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Urinary Catheter Indications in the United States: Results from a National Survey of Acute Care Hospitals

Published online by Cambridge University Press:  10 May 2016

M. Todd Greene
Affiliation:
Department of Internal Medicine, University of Michigan Medical School, Ann Arbor, Michigan Veterans Affairs/University of Michigan Patient Safety Enhancement Program, Ann Arbor, Michigan
Hiroko Kiyoshi-Teo
Affiliation:
School of Nursing, Oregon Health Sciences University, Portland, Oregon
Heidi Reichert
Affiliation:
Department of Internal Medicine, University of Michigan Medical School, Ann Arbor, Michigan Veterans Affairs/University of Michigan Patient Safety Enhancement Program, Ann Arbor, Michigan
Sarah Krein
Affiliation:
Department of Internal Medicine, University of Michigan Medical School, Ann Arbor, Michigan Veterans Affairs/University of Michigan Patient Safety Enhancement Program, Ann Arbor, Michigan Veterans Affairs Ann Arbor Healthcare System and the Hospital Outcomes Program of Excellence, Department of Veterans Affairs, Ann Arbor, Michigan
Sanjay Saint
Affiliation:
Department of Internal Medicine, University of Michigan Medical School, Ann Arbor, Michigan Veterans Affairs/University of Michigan Patient Safety Enhancement Program, Ann Arbor, Michigan Veterans Affairs Ann Arbor Healthcare System and the Hospital Outcomes Program of Excellence, Department of Veterans Affairs, Ann Arbor, Michigan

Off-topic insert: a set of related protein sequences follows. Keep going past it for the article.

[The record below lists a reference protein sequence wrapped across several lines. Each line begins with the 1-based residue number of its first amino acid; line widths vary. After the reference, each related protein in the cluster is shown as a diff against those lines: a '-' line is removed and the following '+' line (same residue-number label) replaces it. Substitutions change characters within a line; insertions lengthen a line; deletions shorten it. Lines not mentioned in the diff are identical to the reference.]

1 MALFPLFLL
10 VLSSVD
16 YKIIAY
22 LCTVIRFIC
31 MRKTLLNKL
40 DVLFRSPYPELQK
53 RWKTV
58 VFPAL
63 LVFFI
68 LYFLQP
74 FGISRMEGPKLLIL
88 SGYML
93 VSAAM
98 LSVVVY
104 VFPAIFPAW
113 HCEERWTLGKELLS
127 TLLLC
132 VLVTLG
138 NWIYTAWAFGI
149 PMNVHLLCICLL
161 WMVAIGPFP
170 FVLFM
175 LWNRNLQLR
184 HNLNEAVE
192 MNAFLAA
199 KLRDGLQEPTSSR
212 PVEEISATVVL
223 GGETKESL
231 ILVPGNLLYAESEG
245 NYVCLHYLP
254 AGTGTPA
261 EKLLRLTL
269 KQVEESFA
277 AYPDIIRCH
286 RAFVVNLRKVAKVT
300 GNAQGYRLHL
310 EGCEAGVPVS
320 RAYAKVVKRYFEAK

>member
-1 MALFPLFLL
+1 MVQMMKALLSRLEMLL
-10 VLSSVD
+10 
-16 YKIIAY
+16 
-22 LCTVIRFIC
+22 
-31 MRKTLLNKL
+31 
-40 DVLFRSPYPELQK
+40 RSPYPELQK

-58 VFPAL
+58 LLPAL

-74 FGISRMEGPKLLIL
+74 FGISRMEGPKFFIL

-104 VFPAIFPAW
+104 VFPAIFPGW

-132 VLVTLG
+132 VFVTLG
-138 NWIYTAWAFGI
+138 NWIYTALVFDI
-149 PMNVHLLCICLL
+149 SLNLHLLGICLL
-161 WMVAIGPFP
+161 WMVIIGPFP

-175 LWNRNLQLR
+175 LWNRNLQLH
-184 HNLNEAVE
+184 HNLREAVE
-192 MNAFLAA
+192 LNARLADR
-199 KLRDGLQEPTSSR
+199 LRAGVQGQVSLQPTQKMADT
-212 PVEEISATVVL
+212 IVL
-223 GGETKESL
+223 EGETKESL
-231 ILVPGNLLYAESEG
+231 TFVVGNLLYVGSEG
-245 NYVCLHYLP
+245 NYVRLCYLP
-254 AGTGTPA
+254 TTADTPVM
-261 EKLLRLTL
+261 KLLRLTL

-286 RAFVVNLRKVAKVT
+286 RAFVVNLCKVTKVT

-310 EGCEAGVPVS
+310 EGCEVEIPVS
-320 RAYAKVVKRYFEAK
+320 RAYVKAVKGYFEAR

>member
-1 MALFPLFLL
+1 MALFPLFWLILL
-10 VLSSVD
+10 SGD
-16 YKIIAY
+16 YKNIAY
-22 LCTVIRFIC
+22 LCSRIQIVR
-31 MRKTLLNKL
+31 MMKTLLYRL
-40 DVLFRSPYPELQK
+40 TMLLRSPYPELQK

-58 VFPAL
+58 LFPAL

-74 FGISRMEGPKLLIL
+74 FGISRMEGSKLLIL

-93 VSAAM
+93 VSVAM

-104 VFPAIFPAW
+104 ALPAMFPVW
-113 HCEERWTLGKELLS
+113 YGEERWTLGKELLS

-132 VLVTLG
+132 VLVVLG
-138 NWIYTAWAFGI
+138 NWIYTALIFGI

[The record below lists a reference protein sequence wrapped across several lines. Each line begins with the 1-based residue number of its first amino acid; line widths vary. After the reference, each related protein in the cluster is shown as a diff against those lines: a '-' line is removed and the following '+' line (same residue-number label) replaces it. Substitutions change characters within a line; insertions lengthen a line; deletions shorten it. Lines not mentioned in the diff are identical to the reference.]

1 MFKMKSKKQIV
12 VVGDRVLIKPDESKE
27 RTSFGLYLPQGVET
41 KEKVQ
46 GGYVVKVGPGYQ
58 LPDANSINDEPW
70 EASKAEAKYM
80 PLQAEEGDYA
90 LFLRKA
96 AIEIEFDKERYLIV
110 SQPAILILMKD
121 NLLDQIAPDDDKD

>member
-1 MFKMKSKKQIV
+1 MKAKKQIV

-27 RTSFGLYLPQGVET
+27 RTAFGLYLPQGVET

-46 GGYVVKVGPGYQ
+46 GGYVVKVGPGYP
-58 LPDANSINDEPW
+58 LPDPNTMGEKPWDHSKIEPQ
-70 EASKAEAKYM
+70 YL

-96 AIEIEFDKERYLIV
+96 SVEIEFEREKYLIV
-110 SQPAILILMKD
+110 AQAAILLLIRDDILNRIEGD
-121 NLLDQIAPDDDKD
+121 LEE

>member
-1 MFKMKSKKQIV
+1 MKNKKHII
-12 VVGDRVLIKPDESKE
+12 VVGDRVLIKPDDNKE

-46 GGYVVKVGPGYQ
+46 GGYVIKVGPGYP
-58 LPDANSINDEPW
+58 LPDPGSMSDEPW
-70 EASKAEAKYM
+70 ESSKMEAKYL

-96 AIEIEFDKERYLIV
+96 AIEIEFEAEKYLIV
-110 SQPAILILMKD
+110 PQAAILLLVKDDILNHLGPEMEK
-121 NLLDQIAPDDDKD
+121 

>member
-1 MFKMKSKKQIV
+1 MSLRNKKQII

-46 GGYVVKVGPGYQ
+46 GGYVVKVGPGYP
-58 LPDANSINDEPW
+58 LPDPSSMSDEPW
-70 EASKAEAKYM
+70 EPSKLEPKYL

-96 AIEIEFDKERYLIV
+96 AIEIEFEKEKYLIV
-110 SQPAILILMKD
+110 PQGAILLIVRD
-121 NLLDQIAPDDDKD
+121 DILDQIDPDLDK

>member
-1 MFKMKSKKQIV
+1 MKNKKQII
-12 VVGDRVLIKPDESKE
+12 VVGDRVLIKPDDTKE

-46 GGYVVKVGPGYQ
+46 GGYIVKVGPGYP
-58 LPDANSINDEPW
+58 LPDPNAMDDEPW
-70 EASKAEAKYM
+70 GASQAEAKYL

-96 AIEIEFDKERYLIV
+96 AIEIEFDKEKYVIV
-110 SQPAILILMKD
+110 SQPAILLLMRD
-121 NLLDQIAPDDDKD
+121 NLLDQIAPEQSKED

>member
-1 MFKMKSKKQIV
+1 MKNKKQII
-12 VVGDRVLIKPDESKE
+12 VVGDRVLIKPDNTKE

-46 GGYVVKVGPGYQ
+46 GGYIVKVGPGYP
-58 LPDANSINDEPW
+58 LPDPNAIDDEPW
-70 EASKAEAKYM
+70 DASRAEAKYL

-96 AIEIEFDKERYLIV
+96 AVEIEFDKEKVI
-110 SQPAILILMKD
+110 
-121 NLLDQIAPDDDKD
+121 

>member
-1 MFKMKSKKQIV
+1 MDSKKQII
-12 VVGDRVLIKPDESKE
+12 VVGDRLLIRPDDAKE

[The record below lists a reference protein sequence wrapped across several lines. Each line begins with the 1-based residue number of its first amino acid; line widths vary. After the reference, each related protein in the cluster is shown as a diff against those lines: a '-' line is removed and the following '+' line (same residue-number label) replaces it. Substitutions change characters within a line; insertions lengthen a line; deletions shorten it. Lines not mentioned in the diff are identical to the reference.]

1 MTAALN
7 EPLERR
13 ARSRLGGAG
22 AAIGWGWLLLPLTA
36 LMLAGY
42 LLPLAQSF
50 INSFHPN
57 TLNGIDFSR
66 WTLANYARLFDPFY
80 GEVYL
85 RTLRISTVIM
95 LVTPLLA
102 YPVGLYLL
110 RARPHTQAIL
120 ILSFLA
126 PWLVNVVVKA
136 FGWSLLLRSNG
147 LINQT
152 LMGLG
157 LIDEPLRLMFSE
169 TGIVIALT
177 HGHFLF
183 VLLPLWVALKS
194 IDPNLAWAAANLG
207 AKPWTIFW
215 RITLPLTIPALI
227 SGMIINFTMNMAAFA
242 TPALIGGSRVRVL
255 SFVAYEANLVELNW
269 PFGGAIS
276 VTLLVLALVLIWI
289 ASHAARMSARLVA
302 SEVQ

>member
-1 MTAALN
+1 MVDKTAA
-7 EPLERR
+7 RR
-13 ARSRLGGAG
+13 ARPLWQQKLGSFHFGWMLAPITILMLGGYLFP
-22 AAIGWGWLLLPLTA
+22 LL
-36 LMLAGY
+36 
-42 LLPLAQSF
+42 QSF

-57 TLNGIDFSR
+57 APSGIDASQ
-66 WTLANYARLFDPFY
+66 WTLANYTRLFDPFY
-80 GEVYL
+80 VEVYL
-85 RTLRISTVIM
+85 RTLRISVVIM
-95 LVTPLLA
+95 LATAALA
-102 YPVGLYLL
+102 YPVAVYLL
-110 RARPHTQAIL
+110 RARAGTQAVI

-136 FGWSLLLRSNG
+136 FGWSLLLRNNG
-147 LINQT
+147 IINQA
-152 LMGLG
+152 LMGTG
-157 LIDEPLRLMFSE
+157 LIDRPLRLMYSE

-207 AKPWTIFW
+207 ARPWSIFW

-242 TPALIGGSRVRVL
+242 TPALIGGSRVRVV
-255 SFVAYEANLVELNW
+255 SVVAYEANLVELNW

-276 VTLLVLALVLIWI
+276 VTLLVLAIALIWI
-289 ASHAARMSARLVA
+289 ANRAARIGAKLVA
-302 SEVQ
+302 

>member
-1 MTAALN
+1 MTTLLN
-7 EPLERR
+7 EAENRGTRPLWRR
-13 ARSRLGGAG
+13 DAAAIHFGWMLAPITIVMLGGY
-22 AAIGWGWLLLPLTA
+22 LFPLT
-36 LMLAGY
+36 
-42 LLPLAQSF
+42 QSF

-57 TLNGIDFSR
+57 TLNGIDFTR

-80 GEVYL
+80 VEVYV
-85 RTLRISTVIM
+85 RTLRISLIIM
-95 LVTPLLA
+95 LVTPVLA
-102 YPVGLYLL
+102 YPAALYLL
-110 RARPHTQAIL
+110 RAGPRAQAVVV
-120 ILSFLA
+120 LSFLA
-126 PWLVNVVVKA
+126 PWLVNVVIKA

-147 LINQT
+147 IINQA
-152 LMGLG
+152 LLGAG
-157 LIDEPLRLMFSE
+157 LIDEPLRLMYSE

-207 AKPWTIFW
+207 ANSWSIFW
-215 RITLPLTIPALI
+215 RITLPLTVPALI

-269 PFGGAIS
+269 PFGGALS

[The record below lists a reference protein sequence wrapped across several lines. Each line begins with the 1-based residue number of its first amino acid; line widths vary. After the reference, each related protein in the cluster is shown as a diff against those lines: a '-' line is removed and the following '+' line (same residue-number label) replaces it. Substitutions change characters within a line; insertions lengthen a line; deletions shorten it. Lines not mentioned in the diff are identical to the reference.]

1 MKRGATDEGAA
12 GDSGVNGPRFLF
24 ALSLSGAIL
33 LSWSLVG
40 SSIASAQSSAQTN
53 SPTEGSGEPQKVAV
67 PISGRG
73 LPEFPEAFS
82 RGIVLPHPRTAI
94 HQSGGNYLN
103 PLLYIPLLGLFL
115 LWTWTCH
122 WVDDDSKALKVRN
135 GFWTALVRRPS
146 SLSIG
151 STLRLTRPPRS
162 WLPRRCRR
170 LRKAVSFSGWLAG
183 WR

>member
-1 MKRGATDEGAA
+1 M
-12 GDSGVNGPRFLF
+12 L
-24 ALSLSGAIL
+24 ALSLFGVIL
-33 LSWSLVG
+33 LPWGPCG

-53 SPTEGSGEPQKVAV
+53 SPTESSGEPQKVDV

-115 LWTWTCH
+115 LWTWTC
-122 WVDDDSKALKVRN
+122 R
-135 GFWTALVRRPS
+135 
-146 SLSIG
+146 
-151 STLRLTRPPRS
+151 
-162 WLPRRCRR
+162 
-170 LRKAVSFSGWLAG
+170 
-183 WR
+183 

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Extract

In a survey of acute care hospitals across the United States, we found that many hospitals use indwelling urinary catheters for reasons that are not medically necessary (eg, urinary incontinence without outlet obstruction and patient/family requests). Our findings highlight an opportunity to reduce unnecessary catheter use through promoting awareness of appropriate use.

Type
Concise Communication
Copyright
Copyright © The Society for Healthcare Epidemiology of America 2014

References

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10. Greene, MT, Fakih, MG, Fowler, K, et al. Regional variation in urinary catheter use and catheter-associated urinary tract infection: results from a national collaborative. Infect Control Hosp Epidemiol 2014;35(suppl 3):S99S106 (in this issue).CrossRefGoogle ScholarPubMed
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12. Krein, SL, Kowalski, CP, Harrod, M, Forman, J, Saint, S. Barriers to reducing urinary catheter use: a qualitative assessment of a statewide initiative. JAMA Intern Med 2013:16.Google Scholar

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